Confession: We try to make this whole travel gig look easy, but the reality is that it is a TON of work. Deciding on a location and then forming an itinerary to make the most out of your time in country is extremely time consuming. That’s the whole reason we decided to make this blog. Besides the cost, we are convinced this is the primary reason why so many people say “just forget it” and decide to stay at home. It’s hard enough to decide where to go, but throw in currency exchange rates, layovers, time changes, transport in between locations, and foreign languages – suddenly you are in the middle of an almost overwhelming task. With all of those worries, why on earth would you further complicate things by considering if what you want to do is actually causing harm to the local culture, economy, or environment?

Up until a few months ago, the term “responsible tourism” had never crossed our minds. However, the more we are able to get out and explore the world, the more we realize that tourism can equally be a godsend or an absolute curse. Whether you are visiting another state or another country, it’s essential to take a moment to pause and consider the implications your journey will have on the places you go. Here’s why:

That experience or picture you are after might look amazing, but keep in mind that it may lead to negative consequences.

Everyone wants that picture riding high on the back of an elephant lumbering through the jungle.  What’s the big deal, right? However, in reality carrying tourists on their back all day long is likely causing the animal emotional and/or physical harm. There are other ways to experience these amazing creatures that not only are harmless, but actually IMPROVE the animals life (check out our Thailand destination post for details on the company we ended up choosing to tour with, Elephant Nature Park).


Similarly , we were recently looking into swimming with whale sharks in the Philippines.  However, we realized that when the guides constantly chum the waters it actually alters the migratory patterns of the animals, affecting their ability to reproduce. This concept applies not only to animals, but people as well! During our recent trip to Cambodia, we had initially planned on volunteering at an orphanage in an attempt to teach the kids the importance of giving back. However, with a little research we soon realized that short-term volunteering can actually lead to abandonment issues for the orphaned children. Despite our good intentions, we decided it wasn’t the best idea after all.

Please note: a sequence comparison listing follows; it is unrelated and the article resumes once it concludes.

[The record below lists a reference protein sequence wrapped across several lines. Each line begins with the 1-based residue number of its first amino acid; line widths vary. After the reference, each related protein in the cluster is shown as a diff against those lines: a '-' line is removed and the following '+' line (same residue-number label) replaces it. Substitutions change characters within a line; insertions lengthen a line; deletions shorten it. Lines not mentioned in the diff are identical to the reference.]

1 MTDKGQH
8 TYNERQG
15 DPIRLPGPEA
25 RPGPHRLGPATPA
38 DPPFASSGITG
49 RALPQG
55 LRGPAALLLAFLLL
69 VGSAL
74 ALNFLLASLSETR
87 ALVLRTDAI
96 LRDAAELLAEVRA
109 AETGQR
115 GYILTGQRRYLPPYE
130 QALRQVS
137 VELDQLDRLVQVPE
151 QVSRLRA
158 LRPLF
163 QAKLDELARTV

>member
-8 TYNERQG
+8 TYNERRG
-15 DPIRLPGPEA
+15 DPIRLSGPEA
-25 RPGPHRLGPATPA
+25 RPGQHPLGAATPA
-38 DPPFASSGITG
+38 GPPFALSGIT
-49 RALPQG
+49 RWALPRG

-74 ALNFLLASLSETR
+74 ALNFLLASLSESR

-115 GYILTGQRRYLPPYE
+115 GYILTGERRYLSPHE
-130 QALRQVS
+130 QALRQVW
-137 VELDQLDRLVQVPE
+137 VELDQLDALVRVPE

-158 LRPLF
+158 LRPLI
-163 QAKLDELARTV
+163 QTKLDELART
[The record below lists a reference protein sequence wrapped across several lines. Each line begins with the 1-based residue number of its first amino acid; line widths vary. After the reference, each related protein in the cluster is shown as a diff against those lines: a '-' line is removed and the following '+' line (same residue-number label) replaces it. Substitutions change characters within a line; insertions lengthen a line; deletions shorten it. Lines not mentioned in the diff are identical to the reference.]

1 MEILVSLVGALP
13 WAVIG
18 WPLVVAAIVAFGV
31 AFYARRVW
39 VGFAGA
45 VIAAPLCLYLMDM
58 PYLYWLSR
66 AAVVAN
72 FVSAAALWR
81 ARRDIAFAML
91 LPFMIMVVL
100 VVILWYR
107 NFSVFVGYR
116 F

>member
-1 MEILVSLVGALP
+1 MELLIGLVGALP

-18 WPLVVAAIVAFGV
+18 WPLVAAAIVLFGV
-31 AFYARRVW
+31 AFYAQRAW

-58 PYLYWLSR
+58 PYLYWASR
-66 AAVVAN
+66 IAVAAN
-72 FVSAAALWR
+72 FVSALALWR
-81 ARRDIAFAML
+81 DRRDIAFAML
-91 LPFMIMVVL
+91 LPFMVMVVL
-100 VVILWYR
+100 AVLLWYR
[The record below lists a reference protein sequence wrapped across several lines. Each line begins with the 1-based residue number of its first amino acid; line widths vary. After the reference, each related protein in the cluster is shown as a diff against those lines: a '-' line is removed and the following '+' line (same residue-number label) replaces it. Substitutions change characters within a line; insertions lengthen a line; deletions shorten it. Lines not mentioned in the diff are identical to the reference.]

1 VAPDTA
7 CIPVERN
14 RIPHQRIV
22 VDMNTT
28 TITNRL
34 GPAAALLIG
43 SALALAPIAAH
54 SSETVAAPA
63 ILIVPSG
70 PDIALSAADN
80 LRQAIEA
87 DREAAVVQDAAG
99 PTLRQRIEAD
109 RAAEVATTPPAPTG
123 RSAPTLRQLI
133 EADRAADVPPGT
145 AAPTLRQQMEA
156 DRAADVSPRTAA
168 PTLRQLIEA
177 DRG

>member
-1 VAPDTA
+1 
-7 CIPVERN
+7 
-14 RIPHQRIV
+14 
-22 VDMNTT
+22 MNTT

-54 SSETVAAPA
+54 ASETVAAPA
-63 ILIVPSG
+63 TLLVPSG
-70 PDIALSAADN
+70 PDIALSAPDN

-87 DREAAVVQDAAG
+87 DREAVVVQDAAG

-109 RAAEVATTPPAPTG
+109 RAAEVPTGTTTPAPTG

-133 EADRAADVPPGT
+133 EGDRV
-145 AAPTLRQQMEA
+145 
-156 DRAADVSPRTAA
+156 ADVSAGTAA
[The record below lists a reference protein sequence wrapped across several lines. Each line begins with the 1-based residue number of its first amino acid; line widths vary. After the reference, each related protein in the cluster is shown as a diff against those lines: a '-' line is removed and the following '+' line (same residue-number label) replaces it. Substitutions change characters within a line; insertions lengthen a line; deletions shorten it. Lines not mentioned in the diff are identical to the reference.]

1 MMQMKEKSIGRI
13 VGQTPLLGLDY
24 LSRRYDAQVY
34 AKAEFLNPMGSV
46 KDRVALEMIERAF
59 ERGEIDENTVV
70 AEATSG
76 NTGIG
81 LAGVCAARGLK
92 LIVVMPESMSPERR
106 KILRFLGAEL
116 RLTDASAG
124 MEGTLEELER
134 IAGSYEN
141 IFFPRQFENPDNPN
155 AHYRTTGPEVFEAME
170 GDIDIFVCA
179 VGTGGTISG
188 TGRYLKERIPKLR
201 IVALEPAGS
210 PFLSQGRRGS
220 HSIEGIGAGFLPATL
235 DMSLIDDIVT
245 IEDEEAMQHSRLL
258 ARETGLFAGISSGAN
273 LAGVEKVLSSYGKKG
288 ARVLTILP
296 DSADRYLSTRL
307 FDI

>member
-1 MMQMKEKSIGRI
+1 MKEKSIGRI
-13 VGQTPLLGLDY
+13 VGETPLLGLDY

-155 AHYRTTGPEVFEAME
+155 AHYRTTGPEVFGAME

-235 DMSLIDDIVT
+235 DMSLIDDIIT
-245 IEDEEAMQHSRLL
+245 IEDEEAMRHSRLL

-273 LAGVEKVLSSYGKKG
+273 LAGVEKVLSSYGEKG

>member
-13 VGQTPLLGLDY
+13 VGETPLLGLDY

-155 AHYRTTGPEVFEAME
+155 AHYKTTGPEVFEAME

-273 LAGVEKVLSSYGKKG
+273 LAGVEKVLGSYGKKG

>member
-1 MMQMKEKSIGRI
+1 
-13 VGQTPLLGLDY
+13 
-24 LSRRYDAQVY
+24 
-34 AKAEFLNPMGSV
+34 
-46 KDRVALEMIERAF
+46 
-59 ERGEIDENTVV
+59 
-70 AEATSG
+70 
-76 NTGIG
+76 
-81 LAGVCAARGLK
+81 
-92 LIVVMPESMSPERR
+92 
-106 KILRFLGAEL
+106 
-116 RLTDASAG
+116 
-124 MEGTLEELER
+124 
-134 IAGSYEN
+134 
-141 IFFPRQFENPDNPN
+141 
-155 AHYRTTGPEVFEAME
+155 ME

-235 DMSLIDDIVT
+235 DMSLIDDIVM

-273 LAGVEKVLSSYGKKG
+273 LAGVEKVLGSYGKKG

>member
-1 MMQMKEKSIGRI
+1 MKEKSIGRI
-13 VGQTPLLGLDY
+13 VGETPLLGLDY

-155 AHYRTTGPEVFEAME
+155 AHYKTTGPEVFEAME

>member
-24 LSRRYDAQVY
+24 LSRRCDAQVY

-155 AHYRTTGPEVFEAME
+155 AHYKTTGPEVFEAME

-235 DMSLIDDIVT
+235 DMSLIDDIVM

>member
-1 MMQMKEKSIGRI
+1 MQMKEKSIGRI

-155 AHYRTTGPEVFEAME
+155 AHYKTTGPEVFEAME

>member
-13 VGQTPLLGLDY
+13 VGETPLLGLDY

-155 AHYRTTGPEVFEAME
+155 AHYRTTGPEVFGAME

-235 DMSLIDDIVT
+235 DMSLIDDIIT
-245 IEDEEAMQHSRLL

When done well, tourism can bring in much needed money and resources to an area in need, creating jobs, and strengthening the local economy. When done wrong it can completely tear places apart.

Part of the reason we travel is to learn about how other people around the world live, and give our kids an appreciation for those who are different than they are. Travel is all about seeing new things, but even more so it’s about interacting with local people and trying to immerse yourself in the local culture. It’s these experiences that make a lasting impression on you. During our trip to Cambodia, we wanted to visit the floating villages on Tonle Sap lake outside Siem Reap. However, many of the tours we looked into had reviews chronicling experiences that led us to feel that they were solely for profit and were harmful for the actual communities that we were hoping to experience.


Armed with this knowledge, we dug deeper and discovered a smaller company in which 100% of the profits went back to the community. That money was used to strengthen the economy and to create a school so kids could learn English and life skills even during the rainy season (check out our Cambodia blog for details on Community First’s Kompong Khleang Floating Village Tours).


Along those same lines, it’s important to respect the local customs or religion. If you know you are supposed to have your shoulders and knees covered before visiting a temple, please make sure you do so! It may not seem like it to you, but your indifference can come across as disrespect.

The whole point of this blog is to enjoy traveling with your kids, that means you need to help make sure they will be able to do the same with their own kids one day.

Simply put, if you are not taking care of the places you go, then they may not be there for your children to enjoy one day. We make a point to leave every place we go a little cleaner than we found it. We try to go on tours or pick activities with an ecological focus. When possible, we try to stay in local hotels vs big chains to support the local economy. This also has the benefit of teaching Miles and Penny that they should be responsible when they are in the position to travel by themselves one day. We hope they continue to pay this forward so generations to come have the opportunity to see and experience the world like we have.


In 2007, the World Summit on Sustainable Development said that responsible tourism “is about making better places for people to live in and better places for people to go.” A year ago, we never would have imagined that one of our main goals in traveling would be to make the places we decide to visit a little better. It’s extremely gratifying to know that in some small way we are helping the local population, teaching our kids to be responsible human beings, and doing our part to ensure that they too will have the opportunity to adventure one day like we do. We hope you keep this info in mind, and have a similar outlook on your next adventure.

Happy Travels!

Britt Dom

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